In a recent Wednesday Bible study, there was some discussion over the meaning of “powers and authority” in Colossians 2:15.
13When you were dead in your sins and in the uncircumcision of your sinful nature, God made you alive with Christ. He forgave us all our sins, 14having canceled the written code, with its regulations, that was against us and that stood opposed to us; he took it away, nailing it to the cross. 15And having disarmed the powers and authorities, he made a public spectacle of them, triumphing over them by the cross.
Several in the class attempted to equate “powers and authorities” with such things as earthly rulers or unearthly powers such as satan or demons, etc.
I have a different view, beautifully illustrated by this piece that came to my computer in an e-mail today.
My thesis can be succinctly stated: The stone was not rolled back so that the risen Christ could get out of the tomb, but so that the witnesses could get into the tomb.
If I have this right it provides some insight into the nature of Christ’s resurrected body. There is an amusing story out of Harvard about this question. Professor Krister Stendahl, who was my PhD thesis professor, was discussing the resurrection in one of his classes when a student asked one of those devilish questions, “All right, professor, suppose I was there on Easter morning with a Brownie camera, what would I have in the picture?”
In his inimitable way the professor wryly replied, “I suppose you would have a picture of the resurrection.”
I have often pondered the student’s question, which I see as appropriate, and one deserving more attention than Stendahl gave it. I venture to answer the question, but let’s amend it slightly. Suppose the student had, not a Brownie, but a camera that takes moving pictures. What would he have on film?
First, what would he not see? He would not see Jesus suddenly sit up, loose himself from the burial wrappings, stretch himself, then stand up and walk out of the tomb. Almost certainly there was nothing akin to that. John 20:5-7 indicates that the “cloths” were not disheveled, but lying in an orderly way. In fact the cocoon-like wrappings lay on the slab in such a manner that verse 20:8 tells us that when the apostle John entered the tomb “he saw and believed.” He had not believed until then. What did he see that convinced him that Jesus had risen?
That is our clue as to what would be on the film. One would see virtually nothing! If one watched carefully he would see the mummy-like wrappings that encompassed Jesus, with their one hundred pounds of spices, suddenly collapse, something like a balloon deflating. This is what John saw that blew his mind and elicited his faith. The body had simply disappeared, leaving the wrappings “folded,” as the record indicates.
John knew from what he saw that the body had not been stolen. The evidence before him demanded but one verdict. The Lord is risen!
In his resurrected body our Lord was immune to space-time limitations. He appeared and disappeared at will, as Luke 24:15-31 indicates. He appeared to his disciples behind locked doors, and disappeared just as quickly, as in Luke 24:36. So, on Easter morning a dark, enclosed tomb was irrelevant to the risen Christ. He suddenly disappeared from the wrappings, and began to appear, again and again, to his disciples in his resurrected body, which bore the similitude of his natural body. And he could both reveal and withhold his identity at will, as with the disciples on road to Emmaus (Luke 24 again). It must have been that way with Mary Magdalene who first took her risen Lord to be the gardener (John 20:15).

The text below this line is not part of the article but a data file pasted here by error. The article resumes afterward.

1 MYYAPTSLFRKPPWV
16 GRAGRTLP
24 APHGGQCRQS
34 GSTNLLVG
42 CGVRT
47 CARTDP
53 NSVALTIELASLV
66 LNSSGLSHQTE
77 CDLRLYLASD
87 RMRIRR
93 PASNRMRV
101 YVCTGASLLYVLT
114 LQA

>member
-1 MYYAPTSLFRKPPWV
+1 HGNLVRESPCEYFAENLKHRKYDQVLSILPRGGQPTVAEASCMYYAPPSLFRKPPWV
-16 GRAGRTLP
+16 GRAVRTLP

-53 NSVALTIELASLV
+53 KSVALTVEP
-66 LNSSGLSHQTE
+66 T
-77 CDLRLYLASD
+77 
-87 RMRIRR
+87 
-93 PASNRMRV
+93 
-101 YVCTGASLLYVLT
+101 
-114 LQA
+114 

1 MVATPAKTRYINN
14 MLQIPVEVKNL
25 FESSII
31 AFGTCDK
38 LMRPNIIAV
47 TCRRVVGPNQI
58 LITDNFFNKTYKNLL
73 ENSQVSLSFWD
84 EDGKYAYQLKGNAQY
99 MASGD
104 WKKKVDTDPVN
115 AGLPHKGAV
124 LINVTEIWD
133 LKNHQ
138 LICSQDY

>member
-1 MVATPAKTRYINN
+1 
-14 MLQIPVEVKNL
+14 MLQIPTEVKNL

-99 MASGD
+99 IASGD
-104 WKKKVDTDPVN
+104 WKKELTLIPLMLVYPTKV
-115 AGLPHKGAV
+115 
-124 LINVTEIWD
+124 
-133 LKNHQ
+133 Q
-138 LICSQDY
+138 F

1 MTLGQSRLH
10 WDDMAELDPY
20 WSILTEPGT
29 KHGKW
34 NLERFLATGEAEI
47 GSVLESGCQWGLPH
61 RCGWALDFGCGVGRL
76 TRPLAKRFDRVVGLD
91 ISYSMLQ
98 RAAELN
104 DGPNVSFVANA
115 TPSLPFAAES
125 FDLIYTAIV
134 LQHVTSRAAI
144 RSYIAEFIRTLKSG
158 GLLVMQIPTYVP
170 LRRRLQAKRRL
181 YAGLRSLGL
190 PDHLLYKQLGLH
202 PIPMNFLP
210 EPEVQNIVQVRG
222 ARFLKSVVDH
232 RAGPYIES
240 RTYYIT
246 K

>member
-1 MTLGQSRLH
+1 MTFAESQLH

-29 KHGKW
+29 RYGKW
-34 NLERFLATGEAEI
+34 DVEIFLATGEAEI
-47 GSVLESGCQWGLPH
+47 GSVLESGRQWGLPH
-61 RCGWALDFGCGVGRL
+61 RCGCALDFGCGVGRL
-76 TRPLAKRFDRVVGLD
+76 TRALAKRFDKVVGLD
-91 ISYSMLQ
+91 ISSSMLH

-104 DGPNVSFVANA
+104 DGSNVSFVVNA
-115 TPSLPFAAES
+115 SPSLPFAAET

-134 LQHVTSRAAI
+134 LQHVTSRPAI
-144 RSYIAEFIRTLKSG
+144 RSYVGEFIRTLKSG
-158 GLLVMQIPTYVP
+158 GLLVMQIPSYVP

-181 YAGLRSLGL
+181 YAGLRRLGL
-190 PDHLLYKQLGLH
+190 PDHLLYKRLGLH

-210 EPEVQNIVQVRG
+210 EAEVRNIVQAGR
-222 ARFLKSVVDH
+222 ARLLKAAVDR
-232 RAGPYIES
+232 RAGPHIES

While our Lord was in his resurrected body during those forty days leading up to his ascension into heaven, he must not have yet been in his glorified (spiritual) body, for in Luke 24:39 the risen Jesus said to his doubting disciples, “Behold My hands and My feet, that it is I Myself. Handle Me and see, for a spirit does not have flesh and blood as you see Me have.”
The Scriptures teach that the risen Christ is now in heaven, and still a man (1 Timothy 2:5), a perfected human being with a spiritual body (Philippians 3:21). Jesus was a perfect man on earth, but is a perfected man in heaven. We are also told that there will not be “flesh and blood” in heaven (1 Corinthians 15:50), as our Lord still had in his risen body. We may infer, therefore, that our Lord was perfected, took on his spiritual body in his glorious ascension into heaven.
This is what Easter really means to us, not only that our blessed Lord was risen, but that we too, as believers, will experience what he experienced. We are heirs of God and “joint heirs” with Christ, as Romans 8:17 assures us. That verse also says, “if indeed we suffer with Him, , that we may also be glorified with Him.” This is what our baptism testifies to: “For if we have been united together in the likeness of His death, certainly we shall also be in the likeness of His resurrection” (Romans 6:5).
This is “the hope of glory” that Colossians 1:27 refers to, the hope that we will share Christ’s glory as joint heirs with him. The glory that he inherits we inherit. He will transform our lowly, earthly bodies into the body of his glory, according to Philippians 3:21, and as 1 Corinthians 15:49 puts it, “As we have borne the image of the man of dust (Adam), we shall also bear the image of the heavenly Man.”
I like the way 1 John 3:2 sums it up: We shall be like Him.
It is all related to what happened on Easter morning. The stone was rolled back so the witnesses could see the empty tomb for themselves, and so that they could hear the angels proclaim He is risen! And so his disciples could testify to the world, “We are witnesses to these things.”
And that Christ is but the firstfruits of those who will be raised, and “afterward those who are Christ’s at His coming” (1 Corinthians 15:23).